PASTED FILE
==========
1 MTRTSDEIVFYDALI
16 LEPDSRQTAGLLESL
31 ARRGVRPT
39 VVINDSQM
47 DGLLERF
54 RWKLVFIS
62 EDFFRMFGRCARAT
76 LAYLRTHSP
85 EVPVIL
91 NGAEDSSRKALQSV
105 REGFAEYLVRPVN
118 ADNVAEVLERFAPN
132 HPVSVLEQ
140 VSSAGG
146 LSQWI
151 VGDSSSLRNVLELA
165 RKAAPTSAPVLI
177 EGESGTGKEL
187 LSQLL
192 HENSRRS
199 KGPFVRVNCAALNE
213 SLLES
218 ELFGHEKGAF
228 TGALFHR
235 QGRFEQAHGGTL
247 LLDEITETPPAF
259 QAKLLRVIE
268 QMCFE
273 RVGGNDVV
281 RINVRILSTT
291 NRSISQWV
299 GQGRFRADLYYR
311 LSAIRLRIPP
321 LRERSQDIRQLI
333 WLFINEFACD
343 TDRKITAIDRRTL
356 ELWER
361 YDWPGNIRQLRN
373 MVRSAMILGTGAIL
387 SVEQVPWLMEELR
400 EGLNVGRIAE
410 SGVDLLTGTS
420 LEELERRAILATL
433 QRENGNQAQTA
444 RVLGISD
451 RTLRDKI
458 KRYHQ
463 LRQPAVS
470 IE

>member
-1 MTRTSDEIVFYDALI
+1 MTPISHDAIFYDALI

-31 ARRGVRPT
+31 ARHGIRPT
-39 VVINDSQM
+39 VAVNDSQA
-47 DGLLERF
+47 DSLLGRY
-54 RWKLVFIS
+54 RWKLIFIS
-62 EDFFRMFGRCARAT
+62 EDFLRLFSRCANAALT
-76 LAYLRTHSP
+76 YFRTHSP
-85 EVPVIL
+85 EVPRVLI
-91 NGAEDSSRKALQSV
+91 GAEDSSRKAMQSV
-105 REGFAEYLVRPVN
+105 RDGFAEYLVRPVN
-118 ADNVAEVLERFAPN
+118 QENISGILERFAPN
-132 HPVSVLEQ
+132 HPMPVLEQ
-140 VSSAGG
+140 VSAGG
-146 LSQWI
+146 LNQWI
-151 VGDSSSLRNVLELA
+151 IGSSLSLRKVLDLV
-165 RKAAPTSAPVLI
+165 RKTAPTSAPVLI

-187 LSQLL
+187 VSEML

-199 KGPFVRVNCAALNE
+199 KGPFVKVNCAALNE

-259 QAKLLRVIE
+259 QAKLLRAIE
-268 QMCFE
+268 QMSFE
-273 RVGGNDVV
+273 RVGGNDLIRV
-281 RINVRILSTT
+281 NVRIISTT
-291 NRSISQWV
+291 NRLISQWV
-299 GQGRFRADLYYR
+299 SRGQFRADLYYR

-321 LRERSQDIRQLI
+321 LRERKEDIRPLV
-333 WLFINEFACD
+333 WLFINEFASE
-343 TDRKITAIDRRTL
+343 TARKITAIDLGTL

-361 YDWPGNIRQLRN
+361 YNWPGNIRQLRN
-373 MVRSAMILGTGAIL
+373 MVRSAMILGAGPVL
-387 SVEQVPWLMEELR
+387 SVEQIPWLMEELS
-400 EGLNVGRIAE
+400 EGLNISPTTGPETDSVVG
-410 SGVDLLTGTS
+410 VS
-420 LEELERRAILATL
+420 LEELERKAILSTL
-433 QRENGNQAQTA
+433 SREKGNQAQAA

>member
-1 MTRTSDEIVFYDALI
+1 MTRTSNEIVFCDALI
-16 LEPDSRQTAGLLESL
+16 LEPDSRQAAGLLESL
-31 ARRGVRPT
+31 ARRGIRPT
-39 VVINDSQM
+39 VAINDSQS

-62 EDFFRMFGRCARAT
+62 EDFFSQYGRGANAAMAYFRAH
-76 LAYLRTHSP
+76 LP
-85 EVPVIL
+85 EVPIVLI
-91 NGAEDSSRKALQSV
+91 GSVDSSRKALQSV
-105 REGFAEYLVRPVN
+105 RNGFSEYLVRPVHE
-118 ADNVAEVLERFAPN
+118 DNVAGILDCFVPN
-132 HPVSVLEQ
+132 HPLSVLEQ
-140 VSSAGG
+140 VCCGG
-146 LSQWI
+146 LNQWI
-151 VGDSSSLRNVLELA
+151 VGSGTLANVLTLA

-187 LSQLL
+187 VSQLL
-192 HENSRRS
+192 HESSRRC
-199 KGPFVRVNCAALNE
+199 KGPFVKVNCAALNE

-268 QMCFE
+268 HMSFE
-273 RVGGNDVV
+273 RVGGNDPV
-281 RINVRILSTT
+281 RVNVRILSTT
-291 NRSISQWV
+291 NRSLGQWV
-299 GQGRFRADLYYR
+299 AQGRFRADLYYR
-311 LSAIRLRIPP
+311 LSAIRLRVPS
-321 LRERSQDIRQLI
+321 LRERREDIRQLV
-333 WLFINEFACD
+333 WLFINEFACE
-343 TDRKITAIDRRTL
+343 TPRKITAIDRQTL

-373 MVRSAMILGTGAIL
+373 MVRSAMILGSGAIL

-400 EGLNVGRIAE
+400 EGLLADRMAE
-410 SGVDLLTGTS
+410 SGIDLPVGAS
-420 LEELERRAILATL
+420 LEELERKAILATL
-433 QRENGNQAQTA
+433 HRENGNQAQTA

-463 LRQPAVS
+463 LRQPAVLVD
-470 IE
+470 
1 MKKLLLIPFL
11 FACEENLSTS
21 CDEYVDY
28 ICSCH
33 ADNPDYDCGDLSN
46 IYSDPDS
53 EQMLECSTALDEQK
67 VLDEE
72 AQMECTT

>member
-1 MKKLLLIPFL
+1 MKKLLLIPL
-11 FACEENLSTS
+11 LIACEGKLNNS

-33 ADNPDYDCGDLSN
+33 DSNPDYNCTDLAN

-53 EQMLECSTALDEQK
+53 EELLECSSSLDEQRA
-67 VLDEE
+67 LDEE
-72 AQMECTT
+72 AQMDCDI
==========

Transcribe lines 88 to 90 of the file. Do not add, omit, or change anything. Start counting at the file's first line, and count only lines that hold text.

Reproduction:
+259 QAKLLRAIE
-268 QMCFE
+268 QMSFE